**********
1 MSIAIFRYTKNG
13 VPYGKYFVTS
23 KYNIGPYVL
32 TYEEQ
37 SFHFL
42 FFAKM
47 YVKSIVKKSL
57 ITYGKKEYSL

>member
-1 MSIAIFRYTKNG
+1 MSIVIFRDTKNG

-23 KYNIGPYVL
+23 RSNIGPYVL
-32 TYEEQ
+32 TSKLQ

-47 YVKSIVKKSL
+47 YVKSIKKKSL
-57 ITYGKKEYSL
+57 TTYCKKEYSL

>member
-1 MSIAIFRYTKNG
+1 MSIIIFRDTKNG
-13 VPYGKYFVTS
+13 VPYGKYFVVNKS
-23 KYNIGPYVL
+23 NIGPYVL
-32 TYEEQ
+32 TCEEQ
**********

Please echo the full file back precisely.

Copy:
1 MSIAIFRYTKNG
13 VPYGKYFVTS
23 KYNIGPYVL
32 TYEEQ
37 SFHFL
42 FFAKM
47 YVKSIVKKSL
57 ITYGKKEYSL

>member
-1 MSIAIFRYTKNG
+1 MSIVIFRDTKNG

-23 KYNIGPYVL
+23 RSNIGPYVL
-32 TYEEQ
+32 TSKLQ

-47 YVKSIVKKSL
+47 YVKSIKKKSL
-57 ITYGKKEYSL
+57 TTYCKKEYSL

>member
-1 MSIAIFRYTKNG
+1 MSIIIFRDTKNG
-13 VPYGKYFVTS
+13 VPYGKYFVVNKS
-23 KYNIGPYVL
+23 NIGPYVL
-32 TYEEQ
+32 TCEEQ